“Let’s go outside tonight,” said Ekaja from the bottom bunk, one night.
“Where do you want to go,” asked Nabil, half asleep.
“I want to go home.”
“This is home. And besides, if you go out, the housemaster will catch you, and he will beat you.”
“You really think so?”
“Yes, I know so. I don’t want to get a beating from the housemaster.”
“I guess not,” said Ekaja resignedly.
Nevertheless, Ekaja secretly wanted to be free, and get out of the school. He pushed these ideas about escape aside, because he was afraid of the beating that would await him. So he behaved and attended to his lessons until something somewhat awkward kept recurring in the dorm at night.
Ekaja heard the creak of the dorm master’s door open after the children fell asleep. He heard the dorm master’s footsteps in the hallway. Ekaja slipped out of bed quietly and crawled on his hands and knees so that he wouldn’t be noticed when he stuck his head out to see what the dorm master was doing in the hallway.
Ekaja couldn’t hear what went on in those quarters, but he assumed that the dorm master had some special activity organized for the children almost every night of the week. Each night the dorm master followed the same routine until finally one night he entered Ekaja’s and Nabil’s room.
While Ekaja pretended to be soundly asleep in the bottom bunk, the dorm master shook Nabil awake on the top bunk and told him to follow him back to his quarters. Nabil, being the obedient soul that he was, rubbed his eyes of sleep and slipped down the length out of the bunk bed. Nabil was gone for roughly a half-hour before he returned and climbed up to the top bunk whimpering softly.
“Nabil, what happened?” whispered Ekaja.
Nabil didn’t want to answer him at first. He’d rather take the pain than tell Ekaja why he pained so much.
“Why are you crying, Nabil? Did the dorm master give you a beating?”
“You don’t want to go in there,” cried Nabil quietly, “but tomorrow night it’s your turn.”
The next morning, Ekaja went with the other children to the class room where their teacher continued with his lessons on the Arabic language and also how to add and subtract numbers. He noticed that some of the other students in his dorm walked with a limp to their seats, and it especially pained them to sit down for Islamic story time. Usually these stories came directly from the Qur’an, such as the Prophet Muhammad’s conquest of the pagans. Ekaja, however, didn’t pay much attention to these stories as he became increasingly worried about returning to the dorm that night.
“Nabil,” he kept asking, “what will happen to me tonight?”
“I’m not allowed to say,” he said, “and no matter how many times you ask, I’m not telling you. You can ask somebody else, but they won’t say anything either.”
Ekaja now became really scared. He felt it would be dangerous to be sleeping in the dorm that night. That evening, instead of going to his cubicle, he put on his Arab clothing, found the exit to the building in the darkness and fled to the nursery and to the nurses and the safety he had experienced there. The nurses let him into the building and kindly received him, but he dared not to tell them what he had seen was happening in the dorm at night, only that he worried about being beaten by the dorm master.
“Oh, sweetie, that’s what they’re supposed to do. You’ll get used to it.”
“But I want to stay here,” cried Ekaja. “I want to stay with you.”
“Ekaja, you are much too grown-up to be staying here. You’ll have to return to your dorm.”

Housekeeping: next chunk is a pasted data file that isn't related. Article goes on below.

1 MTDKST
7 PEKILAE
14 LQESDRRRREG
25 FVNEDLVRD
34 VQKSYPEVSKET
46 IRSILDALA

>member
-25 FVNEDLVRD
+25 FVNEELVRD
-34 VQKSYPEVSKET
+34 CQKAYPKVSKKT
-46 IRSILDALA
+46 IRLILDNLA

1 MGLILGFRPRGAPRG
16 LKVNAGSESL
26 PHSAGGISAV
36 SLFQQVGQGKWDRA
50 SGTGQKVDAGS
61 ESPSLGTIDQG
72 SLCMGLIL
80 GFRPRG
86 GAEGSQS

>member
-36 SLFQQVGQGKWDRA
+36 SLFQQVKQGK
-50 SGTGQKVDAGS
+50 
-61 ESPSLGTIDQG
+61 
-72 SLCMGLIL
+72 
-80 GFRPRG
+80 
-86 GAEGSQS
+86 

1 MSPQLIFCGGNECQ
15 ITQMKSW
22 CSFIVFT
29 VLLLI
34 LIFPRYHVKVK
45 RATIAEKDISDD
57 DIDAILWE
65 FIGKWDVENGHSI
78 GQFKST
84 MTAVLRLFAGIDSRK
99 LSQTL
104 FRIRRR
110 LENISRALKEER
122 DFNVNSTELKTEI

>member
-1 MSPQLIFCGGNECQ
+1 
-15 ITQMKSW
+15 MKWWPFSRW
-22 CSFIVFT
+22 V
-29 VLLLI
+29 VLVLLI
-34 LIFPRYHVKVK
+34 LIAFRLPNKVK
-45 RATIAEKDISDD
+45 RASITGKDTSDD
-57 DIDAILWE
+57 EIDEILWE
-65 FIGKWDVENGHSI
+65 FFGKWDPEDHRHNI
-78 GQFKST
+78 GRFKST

One of the nurses held his hand and walked him back to the dorm in the late evening. She kissed his cheek and tucked him into bed. In the meantime, the dorm master heard all of this commotion and ventured out of his quarters to find the nurse comforting Ekaja on the bottom bunk.
“Go to sleep now,” said the dorm master from the doorway.
“He’s very scared,” said the nurse.
“It’s natural,” said the dorm master. “This won’t happen again, will it Ekaja?”
“No sir,” he said.
The dorm master showed the nurse out and then returned to his quarters. He did not wake Ekaja in the middle of the night, but on the next morning, as the dorm master went around to each room to wake the kids up for breakfast, he stayed an extra few minutes in Ekaja’s room.
“The next time you go outside in the middle of the night, you’ll be catching a real beating from me.”
Ekaja sensed, however, that the dorm master knew what Ekaja knew, and so the dorm master stopped calling in the children to his quarters for a week or two until he started the practice all over again. Still, he didn’t touch Ekaja, even though his roommate, Nabil, kept doing what the dorm master wanted from him. Ekaja, however, was still struck by the mystery of what went on behind the dorm master’s door. He just assumed that he should leave it alone to avoid a spanking. The dorm master ignored him from that point forward until it was time for both Ekaja and Nabil to move into the dormitory with the bigger kids. Ekaja stayed with the big kids in the orphanage until he turned eight.
One thing that Ekaja liked about this move, aside from getting rid of the dorm master, was how the new dorm master set up a chair in the hallway after lights out and read them several inspiring Muslim stories. One of the stories, called “Hachiko the Faithful Dog,” showed how a dog’s unending loyalty to his master should be like a Muslim’s unending loyalty and love for Allah. “The Sight of the Ka’bah” was another popular story. It discussed how a Jewish woman and a Christian man who lived outside of Mecca sneaked into the Ka’bah, as they had heard so much about it but never wanted to risk getting caught. Once they entered the Great Mosque, they couldn’t stop staring at the Ka’bah without being hypnotized by it. During their visit, the sight of it so floored them that they both converted to Islam right on the spot.